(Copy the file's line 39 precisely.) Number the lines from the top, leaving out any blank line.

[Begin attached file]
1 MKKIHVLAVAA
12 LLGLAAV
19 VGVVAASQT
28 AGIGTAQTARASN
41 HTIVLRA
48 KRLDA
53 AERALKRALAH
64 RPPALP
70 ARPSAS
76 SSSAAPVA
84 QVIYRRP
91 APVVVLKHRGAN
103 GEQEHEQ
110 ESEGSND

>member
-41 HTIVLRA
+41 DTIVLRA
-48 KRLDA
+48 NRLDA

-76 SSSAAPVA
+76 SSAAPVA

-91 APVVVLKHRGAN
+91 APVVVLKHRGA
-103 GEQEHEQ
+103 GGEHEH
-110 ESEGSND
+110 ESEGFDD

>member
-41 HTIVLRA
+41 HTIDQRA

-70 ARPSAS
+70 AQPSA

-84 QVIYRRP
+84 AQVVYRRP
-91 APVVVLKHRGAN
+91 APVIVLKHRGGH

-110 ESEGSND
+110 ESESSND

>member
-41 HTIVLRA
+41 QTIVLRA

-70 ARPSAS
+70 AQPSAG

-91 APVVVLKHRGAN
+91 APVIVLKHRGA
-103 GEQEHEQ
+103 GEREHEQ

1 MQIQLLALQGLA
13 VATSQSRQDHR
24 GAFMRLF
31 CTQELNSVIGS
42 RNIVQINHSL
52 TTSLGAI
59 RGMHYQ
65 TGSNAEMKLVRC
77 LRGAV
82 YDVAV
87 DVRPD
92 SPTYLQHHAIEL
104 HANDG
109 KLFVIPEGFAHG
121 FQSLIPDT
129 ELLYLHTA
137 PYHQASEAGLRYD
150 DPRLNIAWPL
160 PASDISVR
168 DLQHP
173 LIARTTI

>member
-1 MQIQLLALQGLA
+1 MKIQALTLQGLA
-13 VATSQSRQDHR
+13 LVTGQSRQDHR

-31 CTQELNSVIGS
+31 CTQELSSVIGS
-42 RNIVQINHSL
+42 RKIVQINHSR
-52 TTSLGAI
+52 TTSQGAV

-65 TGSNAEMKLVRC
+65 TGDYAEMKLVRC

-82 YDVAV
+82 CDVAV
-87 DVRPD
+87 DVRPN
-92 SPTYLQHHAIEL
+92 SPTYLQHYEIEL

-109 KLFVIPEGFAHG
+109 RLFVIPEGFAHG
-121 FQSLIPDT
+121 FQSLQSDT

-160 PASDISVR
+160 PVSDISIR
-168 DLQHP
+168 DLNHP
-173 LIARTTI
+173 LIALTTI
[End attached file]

>member